It was an okay movie. I’m not huge on monster flicks, but the characters were written in a style that has become increasingly recognizable to me as I’ve studied Abrams’ works: interesting enough but with an air of superficiality. What made me happiest about the movie was that I really had no idea what was going to happen from one moment to the next, and that kept me on the edge of my seat the entire time. The ending was a bit of a downer. But, while I was watching, I was still bitter about the failure of the Movie Theater Lords to include the Star Trek trailer, so maybe I didn’t give Cloverfield a fair shake. The camera work did not bother me at all, and the special effects were -very- impressive to my unprofessional eye.

What’s certain is that its success bodes well for Star Trek.

#6 – As someone who works in a certain field in which Veggie Tales is an oft-used movie, I appreciated your joke very much.

That hand-held camera stuff has got to go. Hack.

I thoroughly enjoyed the movie. I loved the idea of the hand-held camera, but in the end, it made me ill. I’d see it again, but I’ll take some dramamine first.

Cloverfield is a great film. I still can’t believe all the complaining of the “shaking camera” and the “no story” camps. What were people expecting? War and Peace?

I am in agreement with #22 Ryan:
“I think I’ll go through some people home movies and complain that I don’t fully understand nor care for their two-year old son’s birthday party. Bottom line, it’s just a movie designed to scare in a different way, which I felt it did. It was a great movie IMO.”

#36 “As for Cloverfield: my girlfriend and I between us came up with several theories: the monster was Godzilla (mentioned above), the monster was Cthulu (making it the greatest nerd joke in history), the monster was the Stay Puft Marshmellow Man, and, my personal favorite, the monster was The Monster from Lost…”

According to those paying far more attention than me (I was still on a high from the Star Trek teaser), the Dharma Initiative from Lost was seen both at the beginning, and apparently the symbol of the Dharma Initiative can be seen at one point on the monster. So, thinking it’s the monster from Lost might not be too far of a stretch…

I think hand held camera work, used to punctuate a certain action scene is a good thing. Hell, TOS used it all the time….The scene is taking place…nice and even…then a fight breaks loose and they bring in the hand held. It’s a time honored technique that works. Using it from the first frame to the last, however, in order to to make it look real, like Mission Impossible 3 or a host of modern TV shows, is a bit annoyting.

Cloverfield was no exception, only it was Mission: Impossible times 10. Shaky cam…? More like jerky cam. I undersand WHY they did it, for the whole “Blair witch” effect..I just don’t think it worked. I think this movie would ve made a great movie, in the traditional movie sense, but the great experiment of making it look like real home video failed because the people didn’t seem real. The acting and dialog was right out of a scripted movie…so it felt like a scripted movie shot with a handy cam rather than someone’s home movies..which was the intent.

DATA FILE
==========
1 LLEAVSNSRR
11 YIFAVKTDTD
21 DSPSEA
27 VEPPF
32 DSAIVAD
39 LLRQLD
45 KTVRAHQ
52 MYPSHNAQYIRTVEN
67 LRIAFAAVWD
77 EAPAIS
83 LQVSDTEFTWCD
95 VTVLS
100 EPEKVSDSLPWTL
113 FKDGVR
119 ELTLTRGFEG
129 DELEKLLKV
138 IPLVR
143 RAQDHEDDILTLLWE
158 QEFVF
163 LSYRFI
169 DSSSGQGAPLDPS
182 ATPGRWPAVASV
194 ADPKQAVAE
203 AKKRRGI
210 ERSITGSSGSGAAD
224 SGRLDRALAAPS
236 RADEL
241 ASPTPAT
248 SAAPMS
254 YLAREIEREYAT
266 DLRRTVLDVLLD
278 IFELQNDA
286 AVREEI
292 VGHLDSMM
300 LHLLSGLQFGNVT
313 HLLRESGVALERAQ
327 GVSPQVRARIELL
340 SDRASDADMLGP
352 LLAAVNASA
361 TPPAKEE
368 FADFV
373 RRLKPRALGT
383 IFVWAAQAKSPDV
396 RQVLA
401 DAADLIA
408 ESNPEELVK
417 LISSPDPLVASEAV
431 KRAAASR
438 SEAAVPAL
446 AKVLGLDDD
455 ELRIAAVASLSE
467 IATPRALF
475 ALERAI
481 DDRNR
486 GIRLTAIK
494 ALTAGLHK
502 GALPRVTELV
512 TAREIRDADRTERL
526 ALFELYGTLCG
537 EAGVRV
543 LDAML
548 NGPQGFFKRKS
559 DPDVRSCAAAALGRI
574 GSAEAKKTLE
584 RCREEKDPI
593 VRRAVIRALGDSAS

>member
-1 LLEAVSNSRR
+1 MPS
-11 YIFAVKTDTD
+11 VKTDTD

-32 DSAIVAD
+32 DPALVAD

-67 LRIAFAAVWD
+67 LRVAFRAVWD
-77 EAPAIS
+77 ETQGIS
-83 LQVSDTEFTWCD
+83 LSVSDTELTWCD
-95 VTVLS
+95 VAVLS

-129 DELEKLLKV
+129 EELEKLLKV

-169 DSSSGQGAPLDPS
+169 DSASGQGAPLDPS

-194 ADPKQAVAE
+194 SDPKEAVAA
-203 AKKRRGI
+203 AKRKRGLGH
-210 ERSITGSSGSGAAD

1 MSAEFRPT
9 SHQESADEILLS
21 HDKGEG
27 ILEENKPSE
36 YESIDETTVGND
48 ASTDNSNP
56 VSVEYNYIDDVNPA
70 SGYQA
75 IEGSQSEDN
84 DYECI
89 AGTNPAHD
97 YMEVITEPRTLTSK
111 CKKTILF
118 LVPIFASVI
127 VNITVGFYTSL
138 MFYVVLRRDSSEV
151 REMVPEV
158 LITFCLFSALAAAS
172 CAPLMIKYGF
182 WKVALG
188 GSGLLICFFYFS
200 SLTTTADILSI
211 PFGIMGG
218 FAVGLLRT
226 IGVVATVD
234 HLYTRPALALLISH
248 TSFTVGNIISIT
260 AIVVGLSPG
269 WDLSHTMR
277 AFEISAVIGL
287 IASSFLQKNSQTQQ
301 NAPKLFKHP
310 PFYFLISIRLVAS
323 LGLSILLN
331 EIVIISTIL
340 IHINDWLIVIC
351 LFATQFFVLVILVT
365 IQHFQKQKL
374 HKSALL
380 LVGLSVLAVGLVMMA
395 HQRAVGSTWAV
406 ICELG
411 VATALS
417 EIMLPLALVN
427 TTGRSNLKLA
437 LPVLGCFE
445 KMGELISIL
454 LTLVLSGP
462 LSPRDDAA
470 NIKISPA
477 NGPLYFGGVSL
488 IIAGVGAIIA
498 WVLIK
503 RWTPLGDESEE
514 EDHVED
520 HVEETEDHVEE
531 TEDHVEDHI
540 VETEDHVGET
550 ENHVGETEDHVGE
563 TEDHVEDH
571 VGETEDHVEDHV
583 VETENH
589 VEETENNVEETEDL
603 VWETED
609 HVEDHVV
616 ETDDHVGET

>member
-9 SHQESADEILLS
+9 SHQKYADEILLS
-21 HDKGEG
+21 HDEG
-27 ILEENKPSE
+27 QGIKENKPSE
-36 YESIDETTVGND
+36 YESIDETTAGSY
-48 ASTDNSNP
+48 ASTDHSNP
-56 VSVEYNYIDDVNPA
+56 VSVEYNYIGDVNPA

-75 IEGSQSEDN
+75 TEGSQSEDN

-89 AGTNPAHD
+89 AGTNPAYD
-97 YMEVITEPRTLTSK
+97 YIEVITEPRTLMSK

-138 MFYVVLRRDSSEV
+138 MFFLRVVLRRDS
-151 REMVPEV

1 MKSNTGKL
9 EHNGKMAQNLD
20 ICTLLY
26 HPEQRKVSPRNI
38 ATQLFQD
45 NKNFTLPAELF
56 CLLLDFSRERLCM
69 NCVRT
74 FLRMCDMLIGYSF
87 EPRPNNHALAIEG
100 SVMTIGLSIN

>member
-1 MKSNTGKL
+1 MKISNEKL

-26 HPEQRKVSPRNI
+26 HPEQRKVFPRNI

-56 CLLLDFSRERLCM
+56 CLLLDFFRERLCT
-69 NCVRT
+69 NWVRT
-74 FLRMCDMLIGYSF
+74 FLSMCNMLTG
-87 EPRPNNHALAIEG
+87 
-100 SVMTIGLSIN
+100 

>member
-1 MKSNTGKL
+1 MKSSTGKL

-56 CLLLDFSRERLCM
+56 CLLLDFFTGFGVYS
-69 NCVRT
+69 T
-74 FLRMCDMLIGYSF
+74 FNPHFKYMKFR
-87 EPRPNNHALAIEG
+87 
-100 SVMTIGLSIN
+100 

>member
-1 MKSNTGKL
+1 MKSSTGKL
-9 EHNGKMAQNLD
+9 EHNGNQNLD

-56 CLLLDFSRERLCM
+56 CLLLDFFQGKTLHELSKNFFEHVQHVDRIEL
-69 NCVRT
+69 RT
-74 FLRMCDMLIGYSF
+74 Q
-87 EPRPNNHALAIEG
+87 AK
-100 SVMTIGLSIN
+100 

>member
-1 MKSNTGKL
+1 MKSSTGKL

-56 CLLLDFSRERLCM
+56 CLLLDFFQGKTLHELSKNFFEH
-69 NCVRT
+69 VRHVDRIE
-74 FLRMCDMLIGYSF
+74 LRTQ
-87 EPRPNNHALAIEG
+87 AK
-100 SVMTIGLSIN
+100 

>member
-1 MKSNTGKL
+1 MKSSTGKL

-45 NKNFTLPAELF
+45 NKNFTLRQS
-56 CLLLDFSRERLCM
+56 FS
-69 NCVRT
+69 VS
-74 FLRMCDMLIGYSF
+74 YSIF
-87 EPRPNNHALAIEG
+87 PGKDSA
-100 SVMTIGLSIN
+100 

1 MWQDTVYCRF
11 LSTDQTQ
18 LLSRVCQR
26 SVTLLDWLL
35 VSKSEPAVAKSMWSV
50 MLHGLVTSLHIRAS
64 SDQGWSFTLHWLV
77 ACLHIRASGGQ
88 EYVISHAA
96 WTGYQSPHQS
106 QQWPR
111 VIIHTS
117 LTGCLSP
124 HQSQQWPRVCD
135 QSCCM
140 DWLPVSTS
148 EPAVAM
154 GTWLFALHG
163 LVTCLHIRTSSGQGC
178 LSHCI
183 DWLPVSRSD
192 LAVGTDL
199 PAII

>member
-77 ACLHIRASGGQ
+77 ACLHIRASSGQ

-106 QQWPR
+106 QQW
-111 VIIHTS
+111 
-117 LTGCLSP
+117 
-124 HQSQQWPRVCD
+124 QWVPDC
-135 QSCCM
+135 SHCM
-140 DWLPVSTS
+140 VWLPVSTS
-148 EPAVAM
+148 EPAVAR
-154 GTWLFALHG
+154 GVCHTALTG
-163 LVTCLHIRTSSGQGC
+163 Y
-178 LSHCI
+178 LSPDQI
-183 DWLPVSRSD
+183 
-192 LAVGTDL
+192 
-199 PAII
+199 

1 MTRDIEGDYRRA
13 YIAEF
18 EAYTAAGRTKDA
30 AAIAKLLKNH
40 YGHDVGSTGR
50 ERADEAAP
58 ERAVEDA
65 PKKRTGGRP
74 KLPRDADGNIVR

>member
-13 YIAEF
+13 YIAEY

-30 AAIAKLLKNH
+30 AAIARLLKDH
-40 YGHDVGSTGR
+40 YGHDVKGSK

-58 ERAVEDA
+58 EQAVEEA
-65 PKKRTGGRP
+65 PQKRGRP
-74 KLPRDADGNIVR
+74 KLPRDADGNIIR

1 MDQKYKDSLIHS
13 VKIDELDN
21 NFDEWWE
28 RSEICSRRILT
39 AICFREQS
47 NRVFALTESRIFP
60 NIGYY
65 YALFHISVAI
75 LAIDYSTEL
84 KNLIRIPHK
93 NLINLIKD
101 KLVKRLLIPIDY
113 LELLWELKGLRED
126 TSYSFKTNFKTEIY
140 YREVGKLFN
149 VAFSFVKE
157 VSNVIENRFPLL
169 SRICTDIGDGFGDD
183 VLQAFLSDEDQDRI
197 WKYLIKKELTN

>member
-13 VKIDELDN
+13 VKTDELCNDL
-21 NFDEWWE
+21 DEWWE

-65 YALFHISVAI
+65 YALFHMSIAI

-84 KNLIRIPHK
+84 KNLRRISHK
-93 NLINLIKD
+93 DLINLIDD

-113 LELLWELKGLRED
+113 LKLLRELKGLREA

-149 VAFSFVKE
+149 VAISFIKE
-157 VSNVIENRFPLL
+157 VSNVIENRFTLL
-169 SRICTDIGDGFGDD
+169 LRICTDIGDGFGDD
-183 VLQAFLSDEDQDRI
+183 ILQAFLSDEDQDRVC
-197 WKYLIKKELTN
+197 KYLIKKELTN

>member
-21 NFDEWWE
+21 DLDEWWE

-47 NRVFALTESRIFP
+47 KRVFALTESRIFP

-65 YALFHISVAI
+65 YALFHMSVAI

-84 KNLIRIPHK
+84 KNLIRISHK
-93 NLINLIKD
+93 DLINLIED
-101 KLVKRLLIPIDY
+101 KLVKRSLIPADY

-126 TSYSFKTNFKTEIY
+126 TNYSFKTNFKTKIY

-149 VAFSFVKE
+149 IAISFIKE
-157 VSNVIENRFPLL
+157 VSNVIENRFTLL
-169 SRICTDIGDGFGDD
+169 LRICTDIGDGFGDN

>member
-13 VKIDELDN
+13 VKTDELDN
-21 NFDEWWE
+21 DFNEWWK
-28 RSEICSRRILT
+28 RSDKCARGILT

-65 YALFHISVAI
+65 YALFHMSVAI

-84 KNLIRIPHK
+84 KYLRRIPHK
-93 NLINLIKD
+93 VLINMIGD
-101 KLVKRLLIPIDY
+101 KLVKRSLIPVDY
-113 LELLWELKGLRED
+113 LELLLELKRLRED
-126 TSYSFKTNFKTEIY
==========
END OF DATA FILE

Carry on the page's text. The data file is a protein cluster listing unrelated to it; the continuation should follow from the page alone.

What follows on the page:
Interesting experiment, but after hearing reactions after the film ended, I’ll be most interested to see if this film has legs to last.

So Cloverfield is actually a LOST spin-off? Sounds neat. Have to see it ASAP…

As for the success of the film. It’s a relief the name JJ Abrams brings in the masses. Excellent “rehearsal” for the launch of Trek…man, Cloverfield made more on one 4-day-weekend than Nemesis did throughout its entire run!

I don’t mean to be insensitive, but it’s beyond me how someone can look at a work of pure fiction – i.e. a monster attacks NYC – and draw parallels to 911. Oh, you can if you step back with a dry eye towards deconstruction, but seriously, we ALL know what Godzilla movies are like. He smashes things, just like Hulk. It’s unrealistic to think that the monster’s not gonna do that out of some respect for 911. And yes, I fully support the location; the head of the Statue of Liberty is a nice touch. Not only iconic, but a great homage to Escape from New York (the poster, as J.J. has said in interviews) as well.

The shaky camera never made me feel ill, but I guess if you are prone to that sort of thing it would kind of suck. I really quite enjoyed it and actually was in favor of the lack of resolution and kind of shallow New York hipster characters. It was a brief snapshot of a really sucky night in New York and it didn’t ask you to sit through hours and hours of the super extended version of “JFK” or “The Lord of the Rings” (not that there is anything wrong with that). I took as nothing more and nothing less than a short, stylish suspense/monster movie that didn’t have to resort to buckets of gore. And it had the funniest line I’ve seen in a movie in quite a while – “Are you aware of Garfield?”

Anyway, the Trek teaser did bring a chill up my spine!

… I dunno… I guess it’s once again OK to destroy them thar buildings in NYC on film? I think it a bit distasteful and probably won’t see the film fur that… so ya can take my uniformed opinion outta here fur me being pig-headed.

Oh, I know it just be a movie…

NYC is the main locale for disaster films fur we all know the landscape.
But really? It seems to me that the Statue of her Liberty and thar Golden Gate Bridge take a’banging in every other action film that comes out… What’s wrong with the St. Louie Arch? Chuck that in the next film…

That audio clip is great. Didn’t stay to the very end of the credits, but love the overture!
This movie is destined to be studied in film schools for years . People don’t realize that every frame of the “shaky camera” effect was meticulously composed for maximum effect.
The visceral effect of this movie was far more intense than I expected. The initially boistrous crowd in the theater went silent soon after it started, and clapped at the end.
For anyone else who liked it, check out my comments at #49 here-

Oh yeah, the trailer! Loved the style it was shot in. It worked!
I now have no doubt that we’re in for something very special.



BND, I think you mean the Brooklyn Bridge. Golden Gate is in San Francisky.

And I’ve been to New York. Played a lot of gigs there. New Yorkers are tough. The folks I know aren’t going to let a monster movie get them down. Hell, they were up and doing business shortly after 9/11, so I like to give them more credit than being so sensitive that fiction is too much to bear.